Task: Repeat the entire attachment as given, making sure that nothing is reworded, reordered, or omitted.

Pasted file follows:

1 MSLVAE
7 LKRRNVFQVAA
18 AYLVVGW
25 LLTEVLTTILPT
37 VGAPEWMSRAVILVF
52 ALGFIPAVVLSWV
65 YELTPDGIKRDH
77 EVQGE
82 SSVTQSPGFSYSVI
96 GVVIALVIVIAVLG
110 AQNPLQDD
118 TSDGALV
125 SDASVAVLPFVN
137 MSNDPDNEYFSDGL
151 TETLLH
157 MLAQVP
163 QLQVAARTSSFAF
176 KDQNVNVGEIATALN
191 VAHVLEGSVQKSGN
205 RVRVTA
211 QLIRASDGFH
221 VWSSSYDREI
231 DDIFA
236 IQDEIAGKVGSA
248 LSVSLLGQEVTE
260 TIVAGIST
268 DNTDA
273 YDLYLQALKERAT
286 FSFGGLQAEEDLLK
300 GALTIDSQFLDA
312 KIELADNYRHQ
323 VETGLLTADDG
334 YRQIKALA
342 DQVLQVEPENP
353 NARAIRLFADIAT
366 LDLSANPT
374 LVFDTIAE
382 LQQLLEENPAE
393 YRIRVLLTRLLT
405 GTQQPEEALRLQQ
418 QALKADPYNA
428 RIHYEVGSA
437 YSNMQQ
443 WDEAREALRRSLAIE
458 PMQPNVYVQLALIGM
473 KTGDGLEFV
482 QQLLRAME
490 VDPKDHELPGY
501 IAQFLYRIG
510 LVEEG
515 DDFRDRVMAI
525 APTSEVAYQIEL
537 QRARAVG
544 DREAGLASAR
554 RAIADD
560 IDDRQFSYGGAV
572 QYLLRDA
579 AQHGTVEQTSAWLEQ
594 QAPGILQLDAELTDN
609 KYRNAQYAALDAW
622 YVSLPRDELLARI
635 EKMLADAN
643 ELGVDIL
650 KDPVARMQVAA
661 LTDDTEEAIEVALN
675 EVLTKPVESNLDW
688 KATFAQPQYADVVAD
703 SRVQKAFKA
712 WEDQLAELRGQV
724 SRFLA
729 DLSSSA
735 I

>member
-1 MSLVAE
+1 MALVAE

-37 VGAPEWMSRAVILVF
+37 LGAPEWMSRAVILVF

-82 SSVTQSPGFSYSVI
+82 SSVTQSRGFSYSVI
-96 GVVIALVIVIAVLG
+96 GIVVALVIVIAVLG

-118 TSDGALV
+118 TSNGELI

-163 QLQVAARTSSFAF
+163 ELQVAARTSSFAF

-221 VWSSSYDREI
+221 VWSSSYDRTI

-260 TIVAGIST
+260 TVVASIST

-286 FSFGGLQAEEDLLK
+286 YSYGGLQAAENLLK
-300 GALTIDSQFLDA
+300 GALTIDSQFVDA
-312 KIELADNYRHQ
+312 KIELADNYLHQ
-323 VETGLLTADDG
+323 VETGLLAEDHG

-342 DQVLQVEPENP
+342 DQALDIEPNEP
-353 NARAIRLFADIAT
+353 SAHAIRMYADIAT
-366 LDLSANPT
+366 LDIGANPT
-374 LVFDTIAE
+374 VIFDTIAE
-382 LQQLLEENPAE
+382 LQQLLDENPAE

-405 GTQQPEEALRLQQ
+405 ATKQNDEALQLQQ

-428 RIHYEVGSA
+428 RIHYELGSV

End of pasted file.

1 MSLVAE
7 LKRRNVFQVAA
18 AYLVVGW
25 LLTEVLTTILPT
37 VGAPEWMSRAVILVF
52 ALGFIPAVVLSWV
65 YELTPDGIKRDH
77 EVQGE
82 SSVTQSPGFSYSVI
96 GVVIALVIVIAVLG
110 AQNPLQDD
118 TSDGALV
125 SDASVAVLPFVN
137 MSNDPDNEYFSDGL
151 TETLLH
157 MLAQVP
163 QLQVAARTSSFAF
176 KDQNVNVGEIATALN
191 VAHVLEGSVQKSGN
205 RVRVTA
211 QLIRASDGFH
221 VWSSSYDREI
231 DDIFA
236 IQDEIAGKVGSA
248 LSVSLLGQEVTE
260 TIVAGIST
268 DNTDA
273 YDLYLQALKERAT
286 FSFGGLQAEEDLLK
300 GALTIDSQFLDA
312 KIELADNYRHQ
323 VETGLLTADDG
334 YRQIKALA
342 DQVLQVEPENP
353 NARAIRLFADIAT
366 LDLSANPT
374 LVFDTIAE
382 LQQLLEENPAE
393 YRIRVLLTRLLT
405 GTQQPEEALRLQQ
418 QALKADPYNA
428 RIHYEVGSA
437 YSNMQQ
443 WDEAREALRRSLAIE
458 PMQPNVYVQLALIGM
473 KTGDGLEFV
482 QQLLRAME
490 VDPKDHELPGY
501 IAQFLYRIG
510 LVEEG
515 DDFRDRVMAI
525 APTSEVAYQIEL
537 QRARAVG
544 DREAGLASAR
554 RAIADD
560 IDDRQFSYGGAV
572 QYLLRDA
579 AQHGTVEQTSAWLEQ
594 QAPGILQLDAELTDN
609 KYRNAQYAALDAW
622 YVSLPRDELLARI
635 EKMLADAN
643 ELGVDIL
650 KDPVARMQVAA
661 LTDDTEEAIEVALN
675 EVLTKPVESNLDW
688 KATFAQPQYADVVAD
703 SRVQKAFKA
712 WEDQLAELRGQV
724 SRFLA
729 DLSSSA
735 I

>member
-1 MSLVAE
+1 MALVAE

-37 VGAPEWMSRAVILVF
+37 LGAPEWMSRAVILVF

-82 SSVTQSPGFSYSVI
+82 SSVTQSRGFSYSVI
-96 GVVIALVIVIAVLG
+96 GIVVALVIVIAVLG

-118 TSDGALV
+118 TSNGELI

-163 QLQVAARTSSFAF
+163 ELQVAARTSSFAF

-221 VWSSSYDREI
+221 VWSSSYDRTI

-260 TIVAGIST
+260 TVVASIST

-286 FSFGGLQAEEDLLK
+286 YSYGGLQAAENLLK
-300 GALTIDSQFLDA
+300 GALTIDSQFVDA
-312 KIELADNYRHQ
+312 KIELADNYLHQ
-323 VETGLLTADDG
+323 VETGLLAEDHG

-342 DQVLQVEPENP
+342 DQALDIEPNEP
-353 NARAIRLFADIAT
+353 SAHAIRMYADIAT
-366 LDLSANPT
+366 LDIGANPT
-374 LVFDTIAE
+374 VIFDTIAE
-382 LQQLLEENPAE
+382 LQQLLDENPAE

-405 GTQQPEEALRLQQ
+405 ATKQNDEALQLQQ

-428 RIHYEVGSA
+428 RIHYELGSV